Although the very idea of an European director working in Japan might be considered extraordinary - especially if we remember that the Polish artist produced in Tokyo an adaptation of a Russian novel - the fundamental uniqueness of the whole enterprise lies in the nature of Wajda's dramatic experiment. The key element in his proposal was the person of Tamasaburo Bando, a leading contemporary Kabuki actor, specializing in women's roles, traditionally played by men in the Kabuki theatre (...). Apart from traditional Japanese theatre, the extensive career of Tamasaburo Bando has also included European-style performances, for example, the title role in La Dame aux Camellias; in fact, it was his stage photograph from this performance which first gave Wajda the idea of engaging him for the role of Nastassya.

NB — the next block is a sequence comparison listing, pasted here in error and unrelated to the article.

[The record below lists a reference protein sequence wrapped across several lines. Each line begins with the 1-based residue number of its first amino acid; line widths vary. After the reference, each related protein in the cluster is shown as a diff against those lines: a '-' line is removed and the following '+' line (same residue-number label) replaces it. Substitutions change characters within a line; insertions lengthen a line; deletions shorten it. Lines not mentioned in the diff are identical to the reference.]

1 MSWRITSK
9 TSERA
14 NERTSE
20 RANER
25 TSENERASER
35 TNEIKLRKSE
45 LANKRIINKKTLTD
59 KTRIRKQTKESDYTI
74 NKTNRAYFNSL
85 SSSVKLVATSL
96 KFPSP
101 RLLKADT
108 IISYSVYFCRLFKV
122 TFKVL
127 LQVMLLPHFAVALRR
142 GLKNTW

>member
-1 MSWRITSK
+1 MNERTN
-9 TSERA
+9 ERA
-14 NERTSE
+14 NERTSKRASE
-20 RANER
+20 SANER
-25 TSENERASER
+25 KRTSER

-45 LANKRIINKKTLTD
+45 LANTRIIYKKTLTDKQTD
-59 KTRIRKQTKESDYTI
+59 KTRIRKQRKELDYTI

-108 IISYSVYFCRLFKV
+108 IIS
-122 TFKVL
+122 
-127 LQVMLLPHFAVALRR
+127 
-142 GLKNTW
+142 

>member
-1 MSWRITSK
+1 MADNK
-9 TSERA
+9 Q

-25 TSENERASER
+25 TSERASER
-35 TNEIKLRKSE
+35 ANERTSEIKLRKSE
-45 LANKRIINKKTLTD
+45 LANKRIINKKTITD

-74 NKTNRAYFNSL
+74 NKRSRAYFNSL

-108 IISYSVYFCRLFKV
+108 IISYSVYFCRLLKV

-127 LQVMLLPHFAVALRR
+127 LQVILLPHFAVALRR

Strictly speaking, Tamasaburo Bando did not play Nastassya Filippovna, whose character he entered only occassionally. The main part he played was that of prince Myshkin (...). As prince Myshkin he appeared on the stage with Rogozhin to begin that vigil over the dead woman which constituted the essential narrative thread of the play. But when both men reminisced about her and emotion intensified to the point of madness, prince Myshkin – transformed by the art of the Japanese actor - changed into Nastassya before the spectators' very eyes.
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